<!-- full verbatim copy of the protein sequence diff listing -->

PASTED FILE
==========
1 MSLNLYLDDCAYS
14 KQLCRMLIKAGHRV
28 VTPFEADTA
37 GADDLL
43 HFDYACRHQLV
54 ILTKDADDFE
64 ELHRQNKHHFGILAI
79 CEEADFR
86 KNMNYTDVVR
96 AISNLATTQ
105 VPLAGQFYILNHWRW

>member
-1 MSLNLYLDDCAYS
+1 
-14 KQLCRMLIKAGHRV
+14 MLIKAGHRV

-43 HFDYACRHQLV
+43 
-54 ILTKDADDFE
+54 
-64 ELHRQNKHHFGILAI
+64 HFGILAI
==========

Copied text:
1 MSLNLYLDDCAYS
14 KQLCRMLIKAGHRV
28 VTPFEADTA
37 GADDLL
43 HFDYACRHQLV
54 ILTKDADDFE
64 ELHRQNKHHFGILAI
79 CEEADFR
86 KNMNYTDVVR
96 AISNLATTQ
105 VPLAGQFYILNHWRW

>member
-1 MSLNLYLDDCAYS
+1 
-14 KQLCRMLIKAGHRV
+14 MLIKAGHRV

-43 HFDYACRHQLV
+43 
-54 ILTKDADDFE
+54 
-64 ELHRQNKHHFGILAI
+64 HFGILAI